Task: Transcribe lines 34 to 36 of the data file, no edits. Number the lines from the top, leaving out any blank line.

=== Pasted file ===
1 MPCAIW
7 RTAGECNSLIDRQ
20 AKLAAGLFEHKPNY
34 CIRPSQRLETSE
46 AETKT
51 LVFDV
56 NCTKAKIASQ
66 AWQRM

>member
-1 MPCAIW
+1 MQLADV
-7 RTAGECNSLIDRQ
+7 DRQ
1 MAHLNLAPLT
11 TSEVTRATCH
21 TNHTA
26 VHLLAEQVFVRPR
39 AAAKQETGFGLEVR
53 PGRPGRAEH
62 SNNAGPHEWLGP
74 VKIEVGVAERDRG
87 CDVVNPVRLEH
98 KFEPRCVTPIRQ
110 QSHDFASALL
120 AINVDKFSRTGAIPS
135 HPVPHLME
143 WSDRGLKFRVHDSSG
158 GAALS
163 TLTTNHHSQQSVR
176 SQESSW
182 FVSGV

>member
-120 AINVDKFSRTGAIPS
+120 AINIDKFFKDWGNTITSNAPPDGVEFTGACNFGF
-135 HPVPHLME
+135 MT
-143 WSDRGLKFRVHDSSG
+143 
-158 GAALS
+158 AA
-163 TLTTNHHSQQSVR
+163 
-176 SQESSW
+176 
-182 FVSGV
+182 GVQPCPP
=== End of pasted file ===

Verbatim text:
+120 AINIDKFFKDWGNTITSNAPPDGVEFTGACNFGF
-135 HPVPHLME
+135 MT